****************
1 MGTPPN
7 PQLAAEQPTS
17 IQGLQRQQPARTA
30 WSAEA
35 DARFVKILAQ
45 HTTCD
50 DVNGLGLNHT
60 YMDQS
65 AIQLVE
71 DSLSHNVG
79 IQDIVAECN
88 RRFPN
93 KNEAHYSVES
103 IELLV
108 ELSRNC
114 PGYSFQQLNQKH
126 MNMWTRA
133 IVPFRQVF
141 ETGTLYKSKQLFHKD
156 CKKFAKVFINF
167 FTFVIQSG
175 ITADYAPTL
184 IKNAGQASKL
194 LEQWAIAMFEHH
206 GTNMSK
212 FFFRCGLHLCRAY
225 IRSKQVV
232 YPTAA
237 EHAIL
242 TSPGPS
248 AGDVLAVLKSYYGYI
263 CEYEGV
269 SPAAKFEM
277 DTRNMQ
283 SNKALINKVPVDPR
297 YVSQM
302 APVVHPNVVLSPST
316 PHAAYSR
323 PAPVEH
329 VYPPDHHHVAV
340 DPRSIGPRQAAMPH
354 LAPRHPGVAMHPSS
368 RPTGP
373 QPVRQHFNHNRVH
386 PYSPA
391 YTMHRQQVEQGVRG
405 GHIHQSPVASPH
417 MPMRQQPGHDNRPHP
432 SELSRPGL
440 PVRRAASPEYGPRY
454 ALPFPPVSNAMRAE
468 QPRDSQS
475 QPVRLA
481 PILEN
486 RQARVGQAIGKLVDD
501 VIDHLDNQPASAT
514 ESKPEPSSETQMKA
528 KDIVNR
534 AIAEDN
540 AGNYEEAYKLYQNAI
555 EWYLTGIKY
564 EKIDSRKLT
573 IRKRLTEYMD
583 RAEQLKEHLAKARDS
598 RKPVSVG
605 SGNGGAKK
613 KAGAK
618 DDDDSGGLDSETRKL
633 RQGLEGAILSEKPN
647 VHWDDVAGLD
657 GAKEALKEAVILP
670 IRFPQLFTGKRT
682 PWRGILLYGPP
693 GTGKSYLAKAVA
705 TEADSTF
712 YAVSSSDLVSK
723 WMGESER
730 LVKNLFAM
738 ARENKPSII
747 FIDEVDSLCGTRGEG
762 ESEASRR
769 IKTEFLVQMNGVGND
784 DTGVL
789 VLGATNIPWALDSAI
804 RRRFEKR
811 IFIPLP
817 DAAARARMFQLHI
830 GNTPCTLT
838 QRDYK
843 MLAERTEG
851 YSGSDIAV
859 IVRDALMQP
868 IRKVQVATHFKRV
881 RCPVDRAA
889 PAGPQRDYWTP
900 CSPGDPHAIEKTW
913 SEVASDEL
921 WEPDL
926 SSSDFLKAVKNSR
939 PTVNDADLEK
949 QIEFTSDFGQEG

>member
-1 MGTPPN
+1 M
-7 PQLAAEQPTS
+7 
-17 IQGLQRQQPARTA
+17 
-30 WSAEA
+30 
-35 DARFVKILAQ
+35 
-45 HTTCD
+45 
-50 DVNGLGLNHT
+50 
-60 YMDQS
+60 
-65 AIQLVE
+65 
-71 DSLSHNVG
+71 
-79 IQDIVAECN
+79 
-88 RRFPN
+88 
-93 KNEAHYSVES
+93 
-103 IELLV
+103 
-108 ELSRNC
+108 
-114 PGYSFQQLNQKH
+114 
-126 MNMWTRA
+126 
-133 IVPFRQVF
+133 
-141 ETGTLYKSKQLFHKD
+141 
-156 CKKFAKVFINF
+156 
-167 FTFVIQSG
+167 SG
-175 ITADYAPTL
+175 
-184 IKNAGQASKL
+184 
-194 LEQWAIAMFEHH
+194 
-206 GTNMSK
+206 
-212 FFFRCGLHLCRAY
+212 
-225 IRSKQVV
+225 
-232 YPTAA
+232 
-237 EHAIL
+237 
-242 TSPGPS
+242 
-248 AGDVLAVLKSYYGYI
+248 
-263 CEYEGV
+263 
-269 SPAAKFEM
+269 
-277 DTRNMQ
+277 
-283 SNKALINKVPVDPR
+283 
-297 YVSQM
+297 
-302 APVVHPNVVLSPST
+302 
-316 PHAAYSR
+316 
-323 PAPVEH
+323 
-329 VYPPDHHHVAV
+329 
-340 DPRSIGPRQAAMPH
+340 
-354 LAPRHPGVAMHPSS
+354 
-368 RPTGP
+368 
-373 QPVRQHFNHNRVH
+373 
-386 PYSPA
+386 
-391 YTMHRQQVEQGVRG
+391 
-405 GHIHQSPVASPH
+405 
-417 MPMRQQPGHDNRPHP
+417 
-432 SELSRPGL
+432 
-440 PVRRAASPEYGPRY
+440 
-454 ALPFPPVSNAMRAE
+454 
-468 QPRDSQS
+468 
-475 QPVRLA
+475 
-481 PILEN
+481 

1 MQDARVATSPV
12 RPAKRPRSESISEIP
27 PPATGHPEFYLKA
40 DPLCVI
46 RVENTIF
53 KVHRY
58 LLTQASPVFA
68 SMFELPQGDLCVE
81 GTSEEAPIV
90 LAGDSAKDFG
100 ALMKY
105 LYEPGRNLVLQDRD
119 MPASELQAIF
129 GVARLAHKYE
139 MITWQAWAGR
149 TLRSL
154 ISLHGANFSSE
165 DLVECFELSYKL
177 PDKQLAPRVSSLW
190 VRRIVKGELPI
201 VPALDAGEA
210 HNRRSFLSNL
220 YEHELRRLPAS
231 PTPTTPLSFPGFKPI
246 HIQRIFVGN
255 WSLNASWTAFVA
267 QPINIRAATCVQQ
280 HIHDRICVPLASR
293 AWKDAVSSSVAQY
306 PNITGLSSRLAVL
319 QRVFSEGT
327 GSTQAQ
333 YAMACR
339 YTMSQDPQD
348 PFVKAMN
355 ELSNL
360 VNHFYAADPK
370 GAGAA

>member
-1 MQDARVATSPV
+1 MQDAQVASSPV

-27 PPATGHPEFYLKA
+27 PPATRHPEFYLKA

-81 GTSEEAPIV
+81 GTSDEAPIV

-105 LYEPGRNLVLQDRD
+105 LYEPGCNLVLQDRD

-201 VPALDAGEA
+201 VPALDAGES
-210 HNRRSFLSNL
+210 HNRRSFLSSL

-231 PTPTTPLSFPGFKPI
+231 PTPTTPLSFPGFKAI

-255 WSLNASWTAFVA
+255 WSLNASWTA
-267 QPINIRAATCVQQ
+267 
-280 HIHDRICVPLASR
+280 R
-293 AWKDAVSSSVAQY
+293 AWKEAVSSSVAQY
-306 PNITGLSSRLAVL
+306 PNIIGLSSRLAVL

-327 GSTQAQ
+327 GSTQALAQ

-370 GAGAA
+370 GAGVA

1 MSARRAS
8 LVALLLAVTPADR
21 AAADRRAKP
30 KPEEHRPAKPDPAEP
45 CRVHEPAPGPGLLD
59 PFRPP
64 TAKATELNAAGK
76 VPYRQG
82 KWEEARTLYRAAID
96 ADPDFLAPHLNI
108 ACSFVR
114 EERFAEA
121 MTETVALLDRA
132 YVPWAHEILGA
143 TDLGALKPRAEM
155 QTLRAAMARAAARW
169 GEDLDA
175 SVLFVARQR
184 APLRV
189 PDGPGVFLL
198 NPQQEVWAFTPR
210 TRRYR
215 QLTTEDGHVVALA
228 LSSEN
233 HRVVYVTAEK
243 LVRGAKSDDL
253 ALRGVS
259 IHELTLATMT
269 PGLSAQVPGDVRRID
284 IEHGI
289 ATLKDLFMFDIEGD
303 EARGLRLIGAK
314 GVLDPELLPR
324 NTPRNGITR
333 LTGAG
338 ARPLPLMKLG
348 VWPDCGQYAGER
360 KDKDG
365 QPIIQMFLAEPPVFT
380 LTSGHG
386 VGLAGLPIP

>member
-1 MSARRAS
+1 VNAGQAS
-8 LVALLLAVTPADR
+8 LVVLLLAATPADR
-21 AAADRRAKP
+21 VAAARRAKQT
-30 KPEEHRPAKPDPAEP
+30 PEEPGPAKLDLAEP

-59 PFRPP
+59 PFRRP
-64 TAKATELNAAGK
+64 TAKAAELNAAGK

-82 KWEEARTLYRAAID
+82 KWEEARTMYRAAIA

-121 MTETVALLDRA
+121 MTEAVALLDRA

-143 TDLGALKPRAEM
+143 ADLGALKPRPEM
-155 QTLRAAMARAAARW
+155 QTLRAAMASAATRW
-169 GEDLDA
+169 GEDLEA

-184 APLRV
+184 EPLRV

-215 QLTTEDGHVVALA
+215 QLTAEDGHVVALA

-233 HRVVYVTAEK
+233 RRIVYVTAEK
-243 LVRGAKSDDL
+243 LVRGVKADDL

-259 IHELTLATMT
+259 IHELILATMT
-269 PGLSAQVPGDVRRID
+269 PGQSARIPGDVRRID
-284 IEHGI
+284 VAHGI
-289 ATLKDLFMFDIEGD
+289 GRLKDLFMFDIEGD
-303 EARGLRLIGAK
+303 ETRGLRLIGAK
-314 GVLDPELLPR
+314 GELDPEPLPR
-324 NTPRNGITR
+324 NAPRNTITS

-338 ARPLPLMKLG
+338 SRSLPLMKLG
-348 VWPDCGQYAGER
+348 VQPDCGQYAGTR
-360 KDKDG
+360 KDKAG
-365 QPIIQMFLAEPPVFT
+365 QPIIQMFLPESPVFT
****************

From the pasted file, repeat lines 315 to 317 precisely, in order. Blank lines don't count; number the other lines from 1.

360 KDKDG
365 QPIIQMFLAEPPVFT
380 LTSGHG